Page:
The real-estate industry is no longer only battling with the Competition Bureau. It is now fighting amongst itself, with one of the country’s largest firms starting a campaign against part-time agents.
Michael Polzler, head of Re/Max Ontario-Atlantic Canada, launched a new offensive this week with an advertising blitz in the greater Toronto area that says: “Warning! Don’t use a part-time agent.”
The campaign follows a letter Mr. Polzler paid to have printed in The Real Estate Magazine, an industry publication. In the letter, he declares it’s time to “take back the industry” and calls for the creation of new requirements for agents such as increased education, a one-year apprenticeship program and a referral program that would allow inactive realtors to transfer clientele to full-time professionals for a fee.
“I don’t believe part-time agents can do the job, ” he said in an interview. “Many consumers use part-time agents without ever knowing it. If an agent doesn’t do at least one deal per quarter, they are not active in the business, excluding the obvious people like managers.
“Someone who has a non-real-estate, full-time job should not be allowed to handle the largest financial transaction most people make in their lifetime. You have taxi drivers with real-estate licences and that’s not cool, ” Mr. Polzler said.
Re/Max Ontario-Atlantic Canada’s campaign for more professionalism in the industry comes as the Canadian Real Estate Association (CREA) continues a legal battle with the Competition Bureau.
The government watchdog has launched a complaint with the Competition Tribunal over what it says are anti-competitive practices. The case revolves around the Multiple Listing Service system owned by CREA and responsible for about 90% of the transactions in Canada.
Last week, CREA passed new rules that will allow consumers to decide how much they use an agent on a deal and allow them to conduct parts of a transaction without using an agent at all. But the case is still proceeding because the bureau maintains the new MLS rules can be changed by the local boards or CREA itself.
Phil Soper, chief executive of Brookfield Real Estate Services, which operates Royal LePage and La Capitale, wondered whether Re/Max’s proposals would further antagonize the bureau.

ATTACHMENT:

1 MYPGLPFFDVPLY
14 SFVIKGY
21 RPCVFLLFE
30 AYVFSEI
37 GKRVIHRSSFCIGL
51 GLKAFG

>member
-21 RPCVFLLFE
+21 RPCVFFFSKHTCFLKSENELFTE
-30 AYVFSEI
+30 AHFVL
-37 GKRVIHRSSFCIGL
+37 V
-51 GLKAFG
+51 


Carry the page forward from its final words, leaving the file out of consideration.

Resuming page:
“It flies in the face in the face of concerns about competition. We are an industry that is full of diversity. There are many models in which our profession is practiced. To state that lower fee-charging realtors who adopt a different model have no place is similar to saying only high-priced lawyers should exist. You can’t say people shouldn’t have the opportunity to hire somebody who is less experienced.”
Some in the industry suggest Mr. Polzler’s proposed business model is an attempt to squeeze out smaller agents as well as being a marketing campaign for full-service brokers. The industry faces consolidation in anticipation of CREA’s new rules.
But Mr. Polzler says he’s been talking about non-producing agents for a year. He gives the example of Toronto, where 20% of realtors with the Toronto Real Estate Board didn’t complete a deal in 2009. Some brokerages have 70% of agents doing less than a deal a quarter, he added.
“Nobody is suggesting these people not be licenced, ” said Mr. Polzler. Part-timers could stay in the industry, but on the referral basis, he suggested.
Don Lawby, chief executive of Century 21 Canada, conceded the numbers of agents in Canada does look odd on the surface. There are 98, 000 agents or about one agent for every 336 people, including children and people who aren’t home buyers.
“There are some people who get a licence and just elect to keep it active without practicing, ” Mr. Lawby said, adding the qualification for being a realtor should be having a licence and knowledge about the market.
“That could include part-time people, ” said Mr. Lawby. “I’m sure there are part-time people who perform in a better fashion than some full-time people.”